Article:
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2007 Government Award

Winners of the Government category.

James Chen, Managing Director of Multillon with the Living Library representatives (left to right) Luciana Trojer, Lucy Kinsley and Hadia Goldhawk

A unique project to bring people face to face with their own prejudices has won the Multillon-sponsored Government Award at the National Multicultural Marketing Awards presented in Sydney  at a dinner hosted by the Premier and Minister for Citizenship, Morris Iemma.

The Lismore City Council’s Living Library Project is about bringing together people who are different, one on one, in the same way that readers borrow a book, engage with it and try to understand it.

People who have experienced prejudice, negative stereotyping or discrimination put themselves up for borrowing at the regular Living Library days. They wear “book jackets” and name tags and await the borrowers in separate reading booths. They can be “borrowed” just like a book and the loan must be registered. All Living Books develop their own catalogue record and book title

Congratulating the winners, Stepan Kerkyasharian, the Chair of the Community Relations Commission which has been running the Awards for 18 years, said: “This is a wonderful way of getting people to confront their prejudice by meeting it at a person-to-person level.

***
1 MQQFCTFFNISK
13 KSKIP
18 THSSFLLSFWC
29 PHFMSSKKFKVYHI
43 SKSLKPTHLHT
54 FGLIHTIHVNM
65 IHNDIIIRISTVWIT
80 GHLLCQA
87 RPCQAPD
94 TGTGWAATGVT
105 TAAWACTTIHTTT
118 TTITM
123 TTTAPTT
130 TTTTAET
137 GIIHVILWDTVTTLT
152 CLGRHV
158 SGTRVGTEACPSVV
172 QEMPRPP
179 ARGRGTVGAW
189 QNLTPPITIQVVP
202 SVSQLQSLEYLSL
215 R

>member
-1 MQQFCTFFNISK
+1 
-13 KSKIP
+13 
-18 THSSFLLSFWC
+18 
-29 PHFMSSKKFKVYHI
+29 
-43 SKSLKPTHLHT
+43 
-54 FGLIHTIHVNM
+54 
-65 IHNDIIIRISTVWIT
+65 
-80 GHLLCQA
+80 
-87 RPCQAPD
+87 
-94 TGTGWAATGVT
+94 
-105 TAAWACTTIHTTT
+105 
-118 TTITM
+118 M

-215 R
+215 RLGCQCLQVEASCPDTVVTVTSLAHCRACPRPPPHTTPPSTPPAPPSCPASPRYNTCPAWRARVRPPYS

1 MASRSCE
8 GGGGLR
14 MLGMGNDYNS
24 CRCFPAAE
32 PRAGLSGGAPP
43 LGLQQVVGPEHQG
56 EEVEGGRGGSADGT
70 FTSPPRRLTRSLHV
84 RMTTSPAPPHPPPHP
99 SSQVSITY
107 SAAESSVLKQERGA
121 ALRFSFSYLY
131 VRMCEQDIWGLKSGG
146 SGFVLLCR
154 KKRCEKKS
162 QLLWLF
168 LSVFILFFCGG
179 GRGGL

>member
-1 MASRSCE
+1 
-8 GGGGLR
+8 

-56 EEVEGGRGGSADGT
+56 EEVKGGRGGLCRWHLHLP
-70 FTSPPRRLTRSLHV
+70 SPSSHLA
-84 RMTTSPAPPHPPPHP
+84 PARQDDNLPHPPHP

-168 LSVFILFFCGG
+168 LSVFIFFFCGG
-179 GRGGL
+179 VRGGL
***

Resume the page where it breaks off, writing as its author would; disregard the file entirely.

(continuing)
“I am not surprised that no less than 37 libraries and other organisations around Australia have contacted Lismore City Council seeking information about the Living Library.

“Such a project can make a powerful statement to everyone in a community that if you simply take the opportunity to talk to someone different you will discover the difference is very small.

“I congratulate the Lismore Library on its success in marketing the idea to the local community that this is a worthwhile and beneficial way of breaking down the suspicion, superiority or prejudice that can lead to discrimination. I am sure the City of Lismore is a happier place because of the Living Library”, he said.

The project began when the librarians realised that the one place that the city’s diverse population ranging from Nimbin hippies to indigenous people, refugees, immigrants, retirees, students and gay people could meet each other in a safe, supervised environment was at the Library.

The marketing campaign used all the available local outlets for information – including local radio and newspapers, the neighbourhood centres, and the Adult Community College. Local businesses allow displays of Living Library information in their shop windows. The Council’s website also drives “readers’ to the library to borrow living books. School children were invited to design a book cover for themselves in the project “My Life as a Book”.

“This project measures its success not on the number of borrowings, not on the enormous amount of national media interest and coverage but on the response of borrowers to their experience. Evaluation reports indicate that the borrowers’ assumptions about indigenous people, homosexual people or Muslim people, for example, had been changed in 98 % of cases, by engaging with a living book. This must be worthy of an award”, Mr Kerkyashasrian said.